Mora enjoying best spring as an Oriole
Offseason adjustments help third baseman thrive at plate
FORT MYERS, Fla. -- Entering his 10th season, Melvin Mora, hitting .483, has had other springs as productive as this.
"Yes," Mora said after going 2-for-3 with two RBIs and a run scored in Friday's 7-4 loss to the Red Sox. "With the Mets."
Mora was traded by the Mets to the O's on July 28, 2000.
"I always feel good in Spring Training, every year," he said. "Sometimes they're going to throw me more strikes. Sometimes they're not. Sometimes I'm going to crush more balls. Sometimes not. But I feel strong every year I play.
"I feel strong. I just throw the head [of the bat] to the ball and whatever happens, happens. When you feel strong, anything can happen."
In 11 Grapefruit League games this spring, Mora leads the O's with 14 hits, four doubles, 11 RBIs and five walks.
"I really can't pinpoint it, other than the fact that he seems to be working the count," Orioles manager Dave Trembley said. "Using the whole field to hit. When he's getting his pitch, he's not missing it."
Mora hit a third-inning solo home run to left field off Daisuke Matsuzaka, giving him two homers this spring, tied with Mike Costanzo for the Orioles' team lead.
"[He's] nasty," Mora said of Matsuzaka. "All the pitching in the big leagues looks nasty to me, so we have to make adjustments. Throw a pretty good pitch at us and swing."
Mora said he made some adjustments playing winter ball and working out in Venezuela under the tutelage of Cesar Cedeno, who has instructed Mora since the O's third baseman was 15, and who is now the hitting coach of the Nationals' Gulf Coast League team.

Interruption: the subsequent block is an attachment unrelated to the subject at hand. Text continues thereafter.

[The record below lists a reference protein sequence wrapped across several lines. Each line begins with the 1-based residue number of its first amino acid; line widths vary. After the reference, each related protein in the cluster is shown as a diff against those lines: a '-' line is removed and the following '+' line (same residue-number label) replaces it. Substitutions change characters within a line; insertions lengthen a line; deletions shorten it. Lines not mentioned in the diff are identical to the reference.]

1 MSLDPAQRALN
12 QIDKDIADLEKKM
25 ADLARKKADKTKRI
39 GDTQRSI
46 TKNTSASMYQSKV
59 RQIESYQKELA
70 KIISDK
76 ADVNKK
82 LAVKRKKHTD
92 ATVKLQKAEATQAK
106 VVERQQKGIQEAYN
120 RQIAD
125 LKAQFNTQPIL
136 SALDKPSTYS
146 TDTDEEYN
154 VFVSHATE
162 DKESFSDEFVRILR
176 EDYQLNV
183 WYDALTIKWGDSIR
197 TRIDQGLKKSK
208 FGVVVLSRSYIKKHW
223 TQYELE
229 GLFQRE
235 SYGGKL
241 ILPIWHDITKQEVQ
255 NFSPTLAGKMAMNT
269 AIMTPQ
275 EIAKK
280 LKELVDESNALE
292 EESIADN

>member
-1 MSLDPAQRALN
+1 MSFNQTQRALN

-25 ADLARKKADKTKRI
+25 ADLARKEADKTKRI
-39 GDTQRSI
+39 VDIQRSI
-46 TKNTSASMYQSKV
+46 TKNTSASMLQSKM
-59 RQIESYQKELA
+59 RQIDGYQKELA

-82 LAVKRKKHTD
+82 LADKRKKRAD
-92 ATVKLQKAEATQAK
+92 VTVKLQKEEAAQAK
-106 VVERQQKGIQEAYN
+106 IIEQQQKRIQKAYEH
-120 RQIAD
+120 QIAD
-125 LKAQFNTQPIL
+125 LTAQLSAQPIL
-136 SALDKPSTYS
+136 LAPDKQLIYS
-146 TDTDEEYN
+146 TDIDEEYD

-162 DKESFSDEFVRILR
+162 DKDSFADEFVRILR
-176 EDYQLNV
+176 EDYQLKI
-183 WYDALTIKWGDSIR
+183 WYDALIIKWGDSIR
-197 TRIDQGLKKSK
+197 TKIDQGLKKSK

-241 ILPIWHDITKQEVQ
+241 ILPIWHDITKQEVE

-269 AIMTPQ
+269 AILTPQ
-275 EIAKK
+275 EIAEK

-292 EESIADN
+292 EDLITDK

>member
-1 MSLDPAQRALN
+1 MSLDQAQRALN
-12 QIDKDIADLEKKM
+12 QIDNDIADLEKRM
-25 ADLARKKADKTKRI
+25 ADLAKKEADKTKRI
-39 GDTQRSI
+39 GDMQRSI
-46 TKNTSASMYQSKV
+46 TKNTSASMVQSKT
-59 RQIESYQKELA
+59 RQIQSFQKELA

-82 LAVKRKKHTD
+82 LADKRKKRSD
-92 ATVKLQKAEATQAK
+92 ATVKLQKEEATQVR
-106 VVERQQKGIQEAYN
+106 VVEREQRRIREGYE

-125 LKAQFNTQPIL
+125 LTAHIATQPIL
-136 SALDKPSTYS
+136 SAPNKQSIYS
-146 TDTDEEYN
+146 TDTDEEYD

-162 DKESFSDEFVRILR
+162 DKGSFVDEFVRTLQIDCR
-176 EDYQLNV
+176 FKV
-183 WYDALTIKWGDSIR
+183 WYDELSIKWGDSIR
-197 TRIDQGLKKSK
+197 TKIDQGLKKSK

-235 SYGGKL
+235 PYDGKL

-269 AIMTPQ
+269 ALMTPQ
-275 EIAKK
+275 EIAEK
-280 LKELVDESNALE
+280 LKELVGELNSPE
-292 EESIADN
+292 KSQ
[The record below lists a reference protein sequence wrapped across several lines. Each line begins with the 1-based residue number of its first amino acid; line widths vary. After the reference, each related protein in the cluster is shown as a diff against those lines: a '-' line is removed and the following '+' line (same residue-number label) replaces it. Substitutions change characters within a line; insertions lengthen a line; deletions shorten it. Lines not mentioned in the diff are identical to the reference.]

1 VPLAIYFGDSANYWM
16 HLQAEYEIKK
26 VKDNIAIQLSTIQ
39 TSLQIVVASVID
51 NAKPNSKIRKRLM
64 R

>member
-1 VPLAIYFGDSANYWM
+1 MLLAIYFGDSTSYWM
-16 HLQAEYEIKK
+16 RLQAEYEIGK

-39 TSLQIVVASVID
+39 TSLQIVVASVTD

"I just tried to stay inside the ball more because I know last year was difficult for me," Mora said. "So I went to play and worked with my hitting instructor over there.
"The only thing I was working on was some drill that I didn't do for like two years. But I bring everything here, and when I get here, I'm still working with [O's hitting coach Terry Crowley]. The same thing. He told me the same thing.
"[It was] just a one-hand drill. [It] can make my shoulders strong, my front shoulder strong, and I'll be able to control the bat. [Just swinging with my left arm.] I did it before, but not with my guy in Venezuela.
"Off the tee, soft toss, everything. But I've been doing that with 'Crow,' too. But [Cedeno] knows me for a long time. Every offseason [I work with him], and when he sees there's something wrong with me on TV, he calls me every time ... even though he works with Washington. Last year, I played in Washington. He was there and he tells me something like, 'Pull your shoulder inside.' I said, 'Hey, you're [with] Washington now.'"
Maureen Mullen is a contributor to MLB.com. This story was not subject to the approval of Major League Baseball or its clubs.